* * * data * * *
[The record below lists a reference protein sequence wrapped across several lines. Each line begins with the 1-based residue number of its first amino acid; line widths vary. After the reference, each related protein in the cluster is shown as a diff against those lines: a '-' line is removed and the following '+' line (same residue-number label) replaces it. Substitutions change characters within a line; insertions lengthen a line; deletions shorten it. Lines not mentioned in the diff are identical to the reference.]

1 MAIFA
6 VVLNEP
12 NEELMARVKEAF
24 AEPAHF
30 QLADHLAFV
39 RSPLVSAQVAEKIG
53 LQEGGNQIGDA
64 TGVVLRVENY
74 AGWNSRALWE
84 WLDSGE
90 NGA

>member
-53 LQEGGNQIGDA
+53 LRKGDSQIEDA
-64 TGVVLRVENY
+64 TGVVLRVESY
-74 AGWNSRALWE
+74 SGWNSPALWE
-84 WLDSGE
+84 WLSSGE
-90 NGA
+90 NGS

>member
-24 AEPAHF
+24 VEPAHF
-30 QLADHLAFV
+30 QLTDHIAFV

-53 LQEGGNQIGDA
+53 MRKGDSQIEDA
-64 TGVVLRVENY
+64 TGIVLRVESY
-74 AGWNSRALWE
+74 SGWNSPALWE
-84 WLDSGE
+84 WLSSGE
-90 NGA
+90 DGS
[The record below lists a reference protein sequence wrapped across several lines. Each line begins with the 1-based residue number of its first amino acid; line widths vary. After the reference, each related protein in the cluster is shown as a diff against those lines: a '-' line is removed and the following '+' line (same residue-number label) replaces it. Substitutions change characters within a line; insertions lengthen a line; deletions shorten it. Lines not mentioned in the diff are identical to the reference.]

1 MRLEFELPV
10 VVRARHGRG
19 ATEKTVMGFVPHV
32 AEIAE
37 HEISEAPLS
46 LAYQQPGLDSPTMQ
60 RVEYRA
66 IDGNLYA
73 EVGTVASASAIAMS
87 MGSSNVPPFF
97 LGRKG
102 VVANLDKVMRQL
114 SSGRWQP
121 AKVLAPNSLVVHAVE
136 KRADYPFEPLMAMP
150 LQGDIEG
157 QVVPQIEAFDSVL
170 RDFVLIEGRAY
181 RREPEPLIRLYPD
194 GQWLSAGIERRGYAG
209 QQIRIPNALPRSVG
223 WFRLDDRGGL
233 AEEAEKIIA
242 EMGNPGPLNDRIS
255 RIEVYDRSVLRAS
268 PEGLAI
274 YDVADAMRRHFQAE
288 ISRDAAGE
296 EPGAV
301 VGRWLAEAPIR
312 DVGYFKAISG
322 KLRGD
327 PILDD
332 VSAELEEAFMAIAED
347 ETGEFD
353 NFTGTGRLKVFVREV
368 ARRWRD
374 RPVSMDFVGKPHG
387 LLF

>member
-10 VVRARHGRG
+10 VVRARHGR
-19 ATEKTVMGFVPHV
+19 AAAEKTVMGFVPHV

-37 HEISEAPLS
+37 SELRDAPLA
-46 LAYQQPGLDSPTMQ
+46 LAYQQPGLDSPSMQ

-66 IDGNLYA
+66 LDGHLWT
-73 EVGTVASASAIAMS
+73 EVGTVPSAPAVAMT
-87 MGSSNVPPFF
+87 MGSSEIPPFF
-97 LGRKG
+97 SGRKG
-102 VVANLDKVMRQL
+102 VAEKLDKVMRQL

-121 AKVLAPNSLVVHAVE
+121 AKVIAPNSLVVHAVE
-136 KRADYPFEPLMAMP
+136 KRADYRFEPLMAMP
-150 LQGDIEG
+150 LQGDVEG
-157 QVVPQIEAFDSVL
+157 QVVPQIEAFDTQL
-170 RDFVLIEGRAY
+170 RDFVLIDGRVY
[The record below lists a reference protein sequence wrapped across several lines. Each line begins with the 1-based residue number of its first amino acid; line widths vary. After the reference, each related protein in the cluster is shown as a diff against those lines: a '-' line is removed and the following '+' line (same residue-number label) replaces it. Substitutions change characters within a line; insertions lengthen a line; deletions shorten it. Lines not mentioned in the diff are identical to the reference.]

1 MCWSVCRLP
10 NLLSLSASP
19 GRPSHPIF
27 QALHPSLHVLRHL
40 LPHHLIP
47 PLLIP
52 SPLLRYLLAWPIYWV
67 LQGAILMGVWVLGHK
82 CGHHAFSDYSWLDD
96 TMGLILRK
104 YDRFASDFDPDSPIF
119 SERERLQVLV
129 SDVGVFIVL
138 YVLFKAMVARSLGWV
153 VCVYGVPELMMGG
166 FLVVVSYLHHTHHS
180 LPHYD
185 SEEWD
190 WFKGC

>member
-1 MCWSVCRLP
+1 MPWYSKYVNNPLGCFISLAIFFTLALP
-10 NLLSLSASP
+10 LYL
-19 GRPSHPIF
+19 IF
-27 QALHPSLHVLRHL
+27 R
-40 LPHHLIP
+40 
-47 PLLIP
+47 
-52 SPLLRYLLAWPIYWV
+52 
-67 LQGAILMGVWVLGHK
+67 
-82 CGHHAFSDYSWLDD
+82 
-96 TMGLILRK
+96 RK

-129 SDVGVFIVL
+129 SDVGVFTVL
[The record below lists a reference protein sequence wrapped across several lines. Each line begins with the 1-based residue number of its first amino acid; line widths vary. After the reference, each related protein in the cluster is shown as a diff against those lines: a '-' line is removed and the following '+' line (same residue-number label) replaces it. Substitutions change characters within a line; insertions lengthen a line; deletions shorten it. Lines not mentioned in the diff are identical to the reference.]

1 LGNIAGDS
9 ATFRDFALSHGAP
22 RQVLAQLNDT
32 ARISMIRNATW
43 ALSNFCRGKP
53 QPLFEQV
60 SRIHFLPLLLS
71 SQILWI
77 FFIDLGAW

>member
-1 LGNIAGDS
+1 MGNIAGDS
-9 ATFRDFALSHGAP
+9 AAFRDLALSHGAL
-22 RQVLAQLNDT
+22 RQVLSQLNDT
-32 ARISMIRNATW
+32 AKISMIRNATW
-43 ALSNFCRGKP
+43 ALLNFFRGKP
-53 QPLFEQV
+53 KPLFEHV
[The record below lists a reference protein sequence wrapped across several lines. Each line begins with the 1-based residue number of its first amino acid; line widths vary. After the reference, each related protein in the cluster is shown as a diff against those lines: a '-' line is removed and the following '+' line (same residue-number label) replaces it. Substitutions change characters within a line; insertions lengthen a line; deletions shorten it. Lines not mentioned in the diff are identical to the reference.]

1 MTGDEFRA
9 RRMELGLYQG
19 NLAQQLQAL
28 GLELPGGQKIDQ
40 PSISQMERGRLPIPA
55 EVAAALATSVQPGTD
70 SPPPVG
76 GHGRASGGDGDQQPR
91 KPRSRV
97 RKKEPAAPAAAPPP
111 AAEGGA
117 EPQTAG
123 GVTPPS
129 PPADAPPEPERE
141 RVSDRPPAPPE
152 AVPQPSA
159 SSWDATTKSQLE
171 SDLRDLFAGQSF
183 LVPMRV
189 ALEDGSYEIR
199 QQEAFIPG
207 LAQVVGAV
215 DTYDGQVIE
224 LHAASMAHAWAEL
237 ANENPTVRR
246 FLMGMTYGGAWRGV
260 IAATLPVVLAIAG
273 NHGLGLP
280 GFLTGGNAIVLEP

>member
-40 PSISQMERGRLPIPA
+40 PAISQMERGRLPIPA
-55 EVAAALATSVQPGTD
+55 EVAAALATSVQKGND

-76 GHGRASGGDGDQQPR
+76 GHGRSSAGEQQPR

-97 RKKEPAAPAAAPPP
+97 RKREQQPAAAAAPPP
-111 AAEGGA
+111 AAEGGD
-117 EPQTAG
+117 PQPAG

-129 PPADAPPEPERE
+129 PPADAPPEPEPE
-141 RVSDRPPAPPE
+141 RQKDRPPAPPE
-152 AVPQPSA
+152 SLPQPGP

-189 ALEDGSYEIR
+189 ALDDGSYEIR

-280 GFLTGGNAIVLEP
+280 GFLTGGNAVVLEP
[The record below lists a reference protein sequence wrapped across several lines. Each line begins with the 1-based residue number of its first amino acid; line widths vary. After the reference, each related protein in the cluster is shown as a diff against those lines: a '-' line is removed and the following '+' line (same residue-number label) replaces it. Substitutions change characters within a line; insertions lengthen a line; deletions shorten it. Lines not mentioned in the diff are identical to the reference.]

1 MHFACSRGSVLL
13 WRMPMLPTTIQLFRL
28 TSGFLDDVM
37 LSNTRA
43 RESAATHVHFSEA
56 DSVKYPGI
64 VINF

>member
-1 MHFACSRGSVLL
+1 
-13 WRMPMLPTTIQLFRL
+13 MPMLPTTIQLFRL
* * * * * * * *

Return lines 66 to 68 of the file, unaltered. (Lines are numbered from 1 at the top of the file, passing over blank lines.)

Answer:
274 YDVADAMRRHFQAE
288 ISRDAAGE
296 EPGAV